Sergeant-Major-General Henry Tillier’s Regiment of Foot

The first of the bonus regiments of foot. Regular readers (hello all eight of you) will have spotted some halberdiers and command figures feature in the Which Figures Part 2 post and wondered what became of them...

I shall start with what we know about Tillier's, hopefully dispelling a few wargamer facts™ in the process.

Raised in Ireland from Dublin garrison detachments of Ormond’s army in 1643, they returned to England in February 1644. Don't be confused about the 'raised in Dublin' bit, these men were in the main English or Welsh.

They would skirmish at Market Drayton; fight at Newark; possibly take Longford House and Tong Castle; march north with Rupert and storm Stockport, Bolton, take Liverpool, before fighting at Marston Moor where by all accounts they took very heavy losses. The Regiment was practically raised anew and would go on to the siege of Montgomery Castle, and battle of Montgomery. They stormed Leicester; fought at Naseby, again taking heavy losses. Replacement troops were recruited in Wales before a number of garrison duties in South Wales and Bristol where they were besieged. They would see the end of the war out in the garrison of Oxford.

If you would like to know more about Henry himself see here.

Noted in Symonds diary as wearing green coats. 

My inspiration for which shade of green coats to give them a SK reenactor - which easily translated to Cd'A Russian Brown

Now the question of their regimental colours. 

When in garrison at Oxford they were described thus:

And besides there is come in of late a company of Major-Generall Tylliars, they have no Ensigne flags, instead whereof every Company carrieth (upon the head of a pike) about a yard of Green Taffata.

Young postulates that Tillier's were the  possible owners of the green colours captured at Marston Moor (green field, cross of St George canton, white cross devices). More recent research/hypotheses are suggestive that these may have belonged to Tyldesley's. 

A green lieutenant colonel's colour captured at Naseby was illustrated by Turmile; although it is 'unidentified' it most probably belonged to one of three Regiments of Foot (Tillier's, Broughton's or Page's). 

The 'yard of green taffata' carried at Oxford, suggests a green field for ensigns.

A number of commercial flag manufacturers list Tillier's with green and white gyronny flags in their inventory. There is no evidence for this: pure conjecture based upon the belief that the regiments that served in Ireland might all have had ensigns that follow the gyronny system*. Unfortunately what was originally conjecture appears to have been copied, and over time 'conjecture' has become wargamer fact™.

I have played it safe by equipping them with a lieutenant colonel's ensign with a green field.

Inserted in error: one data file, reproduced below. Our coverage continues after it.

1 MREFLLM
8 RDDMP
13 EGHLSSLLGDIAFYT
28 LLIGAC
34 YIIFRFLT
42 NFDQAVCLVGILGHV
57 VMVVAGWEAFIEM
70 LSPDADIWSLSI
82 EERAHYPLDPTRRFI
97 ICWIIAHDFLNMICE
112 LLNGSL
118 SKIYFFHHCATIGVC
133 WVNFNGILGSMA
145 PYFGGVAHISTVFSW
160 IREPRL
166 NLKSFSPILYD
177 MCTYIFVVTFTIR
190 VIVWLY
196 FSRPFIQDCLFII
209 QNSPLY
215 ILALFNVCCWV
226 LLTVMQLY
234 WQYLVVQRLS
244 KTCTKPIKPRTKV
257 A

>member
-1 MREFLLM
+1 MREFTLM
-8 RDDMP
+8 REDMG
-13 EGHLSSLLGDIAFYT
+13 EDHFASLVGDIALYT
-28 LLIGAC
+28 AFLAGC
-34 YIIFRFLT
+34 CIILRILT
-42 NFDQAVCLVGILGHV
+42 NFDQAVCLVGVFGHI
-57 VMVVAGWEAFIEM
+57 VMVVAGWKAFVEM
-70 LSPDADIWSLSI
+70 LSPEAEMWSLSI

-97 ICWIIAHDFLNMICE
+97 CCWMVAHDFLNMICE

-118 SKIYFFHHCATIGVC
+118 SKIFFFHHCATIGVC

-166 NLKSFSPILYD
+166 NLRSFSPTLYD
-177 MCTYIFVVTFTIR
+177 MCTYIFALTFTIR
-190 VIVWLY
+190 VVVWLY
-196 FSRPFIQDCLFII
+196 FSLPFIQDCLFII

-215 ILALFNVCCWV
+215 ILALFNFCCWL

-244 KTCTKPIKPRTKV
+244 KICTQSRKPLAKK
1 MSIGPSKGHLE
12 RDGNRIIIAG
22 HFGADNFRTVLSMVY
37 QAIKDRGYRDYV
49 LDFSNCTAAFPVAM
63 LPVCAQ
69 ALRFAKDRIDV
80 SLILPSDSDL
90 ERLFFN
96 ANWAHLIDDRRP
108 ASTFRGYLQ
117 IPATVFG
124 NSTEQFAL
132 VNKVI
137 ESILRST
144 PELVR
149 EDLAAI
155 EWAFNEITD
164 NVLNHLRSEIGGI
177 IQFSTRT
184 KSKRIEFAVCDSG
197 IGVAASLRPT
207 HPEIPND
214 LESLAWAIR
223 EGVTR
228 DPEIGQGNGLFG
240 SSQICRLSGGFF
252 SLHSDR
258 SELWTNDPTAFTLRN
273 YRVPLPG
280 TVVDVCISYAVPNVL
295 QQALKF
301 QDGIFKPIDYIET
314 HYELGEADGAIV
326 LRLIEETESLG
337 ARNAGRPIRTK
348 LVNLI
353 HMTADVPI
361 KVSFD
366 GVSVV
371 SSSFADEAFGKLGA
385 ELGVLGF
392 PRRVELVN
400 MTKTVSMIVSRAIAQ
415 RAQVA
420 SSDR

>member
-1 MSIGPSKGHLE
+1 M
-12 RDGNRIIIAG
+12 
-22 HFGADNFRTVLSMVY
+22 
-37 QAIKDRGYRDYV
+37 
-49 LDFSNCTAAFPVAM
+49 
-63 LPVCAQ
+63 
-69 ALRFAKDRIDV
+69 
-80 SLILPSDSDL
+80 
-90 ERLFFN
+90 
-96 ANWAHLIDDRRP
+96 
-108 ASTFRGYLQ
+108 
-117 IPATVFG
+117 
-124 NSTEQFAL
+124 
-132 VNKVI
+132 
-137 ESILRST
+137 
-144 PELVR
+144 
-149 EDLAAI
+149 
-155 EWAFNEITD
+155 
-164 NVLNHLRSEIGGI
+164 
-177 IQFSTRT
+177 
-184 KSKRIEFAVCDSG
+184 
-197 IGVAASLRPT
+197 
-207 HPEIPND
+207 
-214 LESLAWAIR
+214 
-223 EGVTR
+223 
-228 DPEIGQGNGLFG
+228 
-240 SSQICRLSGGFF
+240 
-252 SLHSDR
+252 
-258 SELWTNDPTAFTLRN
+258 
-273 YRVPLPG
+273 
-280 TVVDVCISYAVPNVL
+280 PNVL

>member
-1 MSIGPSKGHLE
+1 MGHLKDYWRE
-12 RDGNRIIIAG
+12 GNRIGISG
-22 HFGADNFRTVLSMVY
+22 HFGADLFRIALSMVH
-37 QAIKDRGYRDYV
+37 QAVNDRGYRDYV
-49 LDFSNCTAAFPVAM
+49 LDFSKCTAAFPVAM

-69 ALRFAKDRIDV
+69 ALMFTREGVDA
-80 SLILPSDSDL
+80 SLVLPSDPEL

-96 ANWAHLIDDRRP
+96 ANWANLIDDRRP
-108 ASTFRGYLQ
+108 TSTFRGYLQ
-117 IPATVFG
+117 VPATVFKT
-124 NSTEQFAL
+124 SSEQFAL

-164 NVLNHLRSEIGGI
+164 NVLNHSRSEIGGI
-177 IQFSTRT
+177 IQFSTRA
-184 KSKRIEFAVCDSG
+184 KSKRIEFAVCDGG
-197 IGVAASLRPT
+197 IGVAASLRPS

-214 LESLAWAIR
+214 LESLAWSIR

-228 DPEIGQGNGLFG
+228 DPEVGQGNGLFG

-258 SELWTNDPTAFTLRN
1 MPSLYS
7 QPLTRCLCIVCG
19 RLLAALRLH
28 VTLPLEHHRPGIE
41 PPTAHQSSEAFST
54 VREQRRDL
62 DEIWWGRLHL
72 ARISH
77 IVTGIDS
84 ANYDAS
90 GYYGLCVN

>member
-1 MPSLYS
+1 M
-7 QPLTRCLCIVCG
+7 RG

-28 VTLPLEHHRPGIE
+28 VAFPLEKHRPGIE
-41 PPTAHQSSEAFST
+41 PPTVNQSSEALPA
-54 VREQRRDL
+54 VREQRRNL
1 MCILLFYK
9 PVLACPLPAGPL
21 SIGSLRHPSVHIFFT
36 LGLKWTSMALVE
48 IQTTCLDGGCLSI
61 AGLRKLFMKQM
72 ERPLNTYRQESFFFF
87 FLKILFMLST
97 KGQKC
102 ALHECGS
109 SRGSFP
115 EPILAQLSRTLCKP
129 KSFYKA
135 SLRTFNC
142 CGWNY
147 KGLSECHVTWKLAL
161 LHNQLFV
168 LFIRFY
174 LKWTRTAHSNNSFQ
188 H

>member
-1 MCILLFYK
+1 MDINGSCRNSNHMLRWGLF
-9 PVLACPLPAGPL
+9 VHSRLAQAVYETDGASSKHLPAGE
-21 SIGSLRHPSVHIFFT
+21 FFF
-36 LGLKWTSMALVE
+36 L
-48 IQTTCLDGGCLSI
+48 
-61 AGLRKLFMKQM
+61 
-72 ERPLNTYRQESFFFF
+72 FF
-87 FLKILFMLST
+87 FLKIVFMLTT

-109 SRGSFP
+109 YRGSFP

Close up of two of the Steel Fist figures - the halberdier at the back and the officer in buff coat

Figures are nearly all from PP, with a pair of Steel Fist halberdiers and an officer.


That takes my running total to eighteen Royalist Regiments of Foot (and three more commanded shot). You'd think I might have got the hang of painting them by now...

...just in case you were wondering what 714 foot figures looks like...

* Secretary of War, Richard Fanshaw, writing in 1640, describes the colours used on ensigns for ten regiments of foot that served in Ireland, but not their designs. It is believed that the Irish regiments that went on to become Apsley's, Gerard's and the Duke of York's had ensigns that followed the gyronny system. Only the full system of Apsley's is known, which follow the gyronny system; both Gerard's and the DoY's require a good helping of conjecture to give them a set of ensigns that follow the system.

And before somebody jumps down my throat: I have absolutely no problem with the use of conjecture to fill in the gaps. What does irk me is how what was once upon a time a reasonable piece of conjecture has become, over time, 'fact'.


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Comments

  1. Wonderful looking regiment. My first regiment I painted was Tillier's, with bright green coats and complete with conjectural gyronny ensign.😄

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  2. Excellent research and presentation as ever Mike. You do the subject proud. I like the Steel Fist miniatures. They sit well with the PP ones, if a bit more brittle in my experience. I too field Tillier's with the gyronny design as it creates a bit of variety. I note Fanshaw indicates the green and white belonged to Sir Francis Willoughby's regiment (to be) raised in Munster. I did wonder if there was any connection to the troops Andrew Willoughby was due to land in Bristol in April 44 but I was unable to find any.

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    Replies
    1. I'm working on it for you. If I come up with anything further than is on the BCW Wiki I'll let you know.

      And thanks for the kind words

      Delete
  3. Lovely work!! Vallejo "German Uniform" is also a lovely, muted, sage'y green if you need an alternative..

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    Replies
    1. Thanks Steve, and thanks for the paint pointer.

      Delete

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